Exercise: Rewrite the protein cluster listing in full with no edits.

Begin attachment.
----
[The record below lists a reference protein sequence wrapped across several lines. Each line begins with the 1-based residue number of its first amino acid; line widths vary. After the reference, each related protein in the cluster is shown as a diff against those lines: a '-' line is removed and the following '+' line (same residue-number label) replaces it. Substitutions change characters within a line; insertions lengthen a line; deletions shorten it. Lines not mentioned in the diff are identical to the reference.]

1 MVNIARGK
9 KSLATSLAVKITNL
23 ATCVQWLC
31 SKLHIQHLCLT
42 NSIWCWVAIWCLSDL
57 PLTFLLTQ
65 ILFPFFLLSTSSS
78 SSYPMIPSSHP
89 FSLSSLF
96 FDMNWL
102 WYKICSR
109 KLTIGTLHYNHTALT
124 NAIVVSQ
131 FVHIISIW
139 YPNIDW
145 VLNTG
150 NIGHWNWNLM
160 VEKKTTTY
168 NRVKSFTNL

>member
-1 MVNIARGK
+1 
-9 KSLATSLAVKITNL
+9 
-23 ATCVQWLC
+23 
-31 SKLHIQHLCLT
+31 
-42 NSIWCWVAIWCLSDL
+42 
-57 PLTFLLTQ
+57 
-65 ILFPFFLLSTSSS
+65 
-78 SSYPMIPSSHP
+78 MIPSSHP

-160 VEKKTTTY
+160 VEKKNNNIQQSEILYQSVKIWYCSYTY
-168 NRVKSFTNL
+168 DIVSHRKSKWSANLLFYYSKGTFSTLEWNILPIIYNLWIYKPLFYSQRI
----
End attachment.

[The record below lists a reference protein sequence wrapped across several lines. Each line begins with the 1-based residue number of its first amino acid; line widths vary. After the reference, each related protein in the cluster is shown as a diff against those lines: a '-' line is removed and the following '+' line (same residue-number label) replaces it. Substitutions change characters within a line; insertions lengthen a line; deletions shorten it. Lines not mentioned in the diff are identical to the reference.]

1 MVNIARGK
9 KSLATSLAVKITNL
23 ATCVQWLC
31 SKLHIQHLCLT
42 NSIWCWVAIWCLSDL
57 PLTFLLTQ
65 ILFPFFLLSTSSS
78 SSYPMIPSSHP
89 FSLSSLF
96 FDMNWL
102 WYKICSR
109 KLTIGTLHYNHTALT
124 NAIVVSQ
131 FVHIISIW
139 YPNIDW
145 VLNTG
150 NIGHWNWNLM
160 VEKKTTTY
168 NRVKSFTNL

>member
-1 MVNIARGK
+1 
-9 KSLATSLAVKITNL
+9 
-23 ATCVQWLC
+23 
-31 SKLHIQHLCLT
+31 
-42 NSIWCWVAIWCLSDL
+42 
-57 PLTFLLTQ
+57 
-65 ILFPFFLLSTSSS
+65 
-78 SSYPMIPSSHP
+78 MIPSSHP

-160 VEKKTTTY
+160 VEKKNNNIQQSEILYQSVKIWYCSYTY
-168 NRVKSFTNL
+168 DIVSHRKSKWSANLLFYYSKGTFSTLEWNILPIIYNLWIYKPLFYSQRI